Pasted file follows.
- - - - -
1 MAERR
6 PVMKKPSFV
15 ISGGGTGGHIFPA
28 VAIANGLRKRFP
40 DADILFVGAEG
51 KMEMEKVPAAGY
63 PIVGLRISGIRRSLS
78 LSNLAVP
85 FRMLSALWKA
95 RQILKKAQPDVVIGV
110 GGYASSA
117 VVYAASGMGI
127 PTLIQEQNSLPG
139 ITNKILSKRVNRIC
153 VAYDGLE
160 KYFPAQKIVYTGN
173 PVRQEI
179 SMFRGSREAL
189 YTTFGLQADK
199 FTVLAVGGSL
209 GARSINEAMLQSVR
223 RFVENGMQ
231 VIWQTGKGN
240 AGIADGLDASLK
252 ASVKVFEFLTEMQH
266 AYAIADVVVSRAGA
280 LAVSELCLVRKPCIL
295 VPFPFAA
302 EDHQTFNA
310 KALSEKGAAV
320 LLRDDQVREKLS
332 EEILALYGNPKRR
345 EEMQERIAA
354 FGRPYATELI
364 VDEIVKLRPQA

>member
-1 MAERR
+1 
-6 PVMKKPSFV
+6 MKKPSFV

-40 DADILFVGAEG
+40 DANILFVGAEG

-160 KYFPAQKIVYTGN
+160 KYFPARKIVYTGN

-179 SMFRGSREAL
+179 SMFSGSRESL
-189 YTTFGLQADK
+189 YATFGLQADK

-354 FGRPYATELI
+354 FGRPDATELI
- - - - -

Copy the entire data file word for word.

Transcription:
1 MAERR
6 PVMKKPSFV
15 ISGGGTGGHIFPA
28 VAIANGLRKRFP
40 DADILFVGAEG
51 KMEMEKVPAAGY
63 PIVGLRISGIRRSLS
78 LSNLAVP
85 FRMLSALWKA
95 RQILKKAQPDVVIGV
110 GGYASSA
117 VVYAASGMGI
127 PTLIQEQNSLPG
139 ITNKILSKRVNRIC
153 VAYDGLE
160 KYFPAQKIVYTGN
173 PVRQEI
179 SMFRGSREAL
189 YTTFGLQADK
199 FTVLAVGGSL
209 GARSINEAMLQSVR
223 RFVENGMQ
231 VIWQTGKGN
240 AGIADGLDASLK
252 ASVKVFEFLTEMQH
266 AYAIADVVVSRAGA
280 LAVSELCLVRKPCIL
295 VPFPFAA
302 EDHQTFNA
310 KALSEKGAAV
320 LLRDDQVREKLS
332 EEILALYGNPKRR
345 EEMQERIAA
354 FGRPYATELI
364 VDEIVKLRPQA

>member
-1 MAERR
+1 
-6 PVMKKPSFV
+6 MKKPSFV

-40 DADILFVGAEG
+40 DANILFVGAEG

-160 KYFPAQKIVYTGN
+160 KYFPARKIVYTGN

-179 SMFRGSREAL
+179 SMFSGSRESL
-189 YTTFGLQADK
+189 YATFGLQADK

-354 FGRPYATELI
+354 FGRPDATELI